Meet the New Satellite Connection Technology the U.S. Navy Wants on Its Ships
July 17, 2020 Topic: Security Region: Americas Blog Brand: The Buzz Tags: IsotropicU.S. NavyOptical LensesSatelliteBeam Antenna

Meet the New Satellite Connection Technology the U.S. Navy Wants on Its Ships

It uses less power but can connect to at least two satellites at the same time.

Targeting enemy ships, bouncing war data off of drones, detecting incoming ballistic missiles, seeing small attack boats over the horizon, and intercepting anti-ship missiles are all crucial elements of the U.S. Navy’s emerging Distributed Maritime Operations (DMO) tactical attack strategy.

In fact, the Navy wants to be able to do all of this with networked surface, air and undersea assets in real-time.

Offensive attack maneuvers, fortified by advanced sensors and dispersed across vast swaths of ocean, is one of the tenets informing the Navy’s DMO thinking. Surface ships will, by design, increasingly operate in a dis-aggregated fashion, armed with long-range weapons and sensors. 

As part of this, the Navy is taking fast steps to better network its fleet with improved satellite connectivity. GPS guidance, radio frequencies and other electronic systems making up the warfare transport layer, are vital when it comes to connecting surface platforms with satellites, and to one another. 

The idea is for each platform to not only operate as an independent entity capable of combat operations but also function as a “node” within a broader warfare network

This can include long-range, high-frequency radio communications and an ability to bounce electromagnetic signals off of aerial nodes such as drones. Additionally, the military would like to enable multi-satellite connectivity simultaneously to increase combat sensor awareness, while possibly improving targeting.

The sea service plans to benefit from a recently awarded Defense Innovation Unit evaluation and development contract with Isotropic Systems for new patented beam-forming antenna technologies and circuits. 

The goal, according to Isotropic CEO John Finney, is to “fuse multi-band, multi-orbit commercial and military capacity to deliver intelligence data at the tactical edge over a single platform.”

The value-added with this new technology is to enable a single, smaller-form factor, surface mounted, software-definable antenna that can emit a precise, narrowly configured electronic signal to several satellites at once—all while consuming less on-board power and increasing precision. It is a single, multi-beam antenna, which relies upon Isotropic’s new signal-forming optical lens technology, Isotropic Vice President of Development Brian Billman, told TNI in an interview.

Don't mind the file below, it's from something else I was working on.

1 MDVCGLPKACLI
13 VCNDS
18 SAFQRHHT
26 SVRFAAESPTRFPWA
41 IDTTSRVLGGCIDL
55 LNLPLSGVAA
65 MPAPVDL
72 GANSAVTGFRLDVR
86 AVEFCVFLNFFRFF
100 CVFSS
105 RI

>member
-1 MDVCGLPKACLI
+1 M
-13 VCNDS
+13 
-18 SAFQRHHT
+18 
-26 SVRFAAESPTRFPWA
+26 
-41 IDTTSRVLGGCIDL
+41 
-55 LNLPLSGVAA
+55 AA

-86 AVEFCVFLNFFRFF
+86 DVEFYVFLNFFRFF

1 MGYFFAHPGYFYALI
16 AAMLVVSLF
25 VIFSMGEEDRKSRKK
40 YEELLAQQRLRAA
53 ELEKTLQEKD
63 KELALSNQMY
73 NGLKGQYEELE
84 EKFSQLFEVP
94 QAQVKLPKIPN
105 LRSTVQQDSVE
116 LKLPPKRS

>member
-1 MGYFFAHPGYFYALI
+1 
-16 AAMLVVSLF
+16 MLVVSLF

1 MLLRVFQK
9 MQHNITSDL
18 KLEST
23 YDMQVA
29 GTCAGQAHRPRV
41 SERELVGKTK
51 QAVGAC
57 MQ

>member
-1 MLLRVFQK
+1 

Technically, the antenna transmission draws upon a first-of-its-kind beam-forming optical lens engineered to send precise beams to several differently placed satellites at the same time, without using the entire circuitry of the system. 

While phased array antennas continue to be highly effective and widely operational, Billman explained that the new multi-beam antenna is quite different in that it can sustain its power and signal fidelity across multiple bands at the same time. 

Phased array antennas, Billman said, not only rely upon a wider aperture which consumes more of the circuitry and electrical power, but decrease in power and effectiveness when broken into two beams simultaneously. 

Whereas the optical lenses designed to empower the single antenna functionality do not need to all operate at the same time, yet several different beam transmissions can connect with several satellites at once. In fact, the patented beam-forming system can connect satellites of different sizes, operating at various altitudes within different orbits. 

Phased arrays also, by contrast, require a larger form factor which consumes more real estate, and electrical power, on a surface ship. Additionally, when it comes to warfare, operational resiliency, several more narrowly configured, yet dispersed, electronic signals emit a lower and less detectable signature than larger, phased array emissions.

The antenna design is engineered to enable “seamless make-before-break switching between satellites in multiple orbits, and continuous connectivity during turbulent pitch-and-roll conditions facing vessels traversing rough seas,” a company statement explained.

Kris Osborn is the defense editor for the National Interest. Osborn previously served at the Pentagon as a Highly Qualified Expert with the Office of the Assistant Secretary of the Army—Acquisition, Logistics & Technology. Osborn has also worked as an anchor and on-air military specialist at national TV networks. He has appeared as a guest military expert on Fox

News, MSNBC, The Military Channel, and The History Channel. He also has a Masters Degree in Comparative Literature from Columbia University. This article appeared earlier this year.

Image: Reuters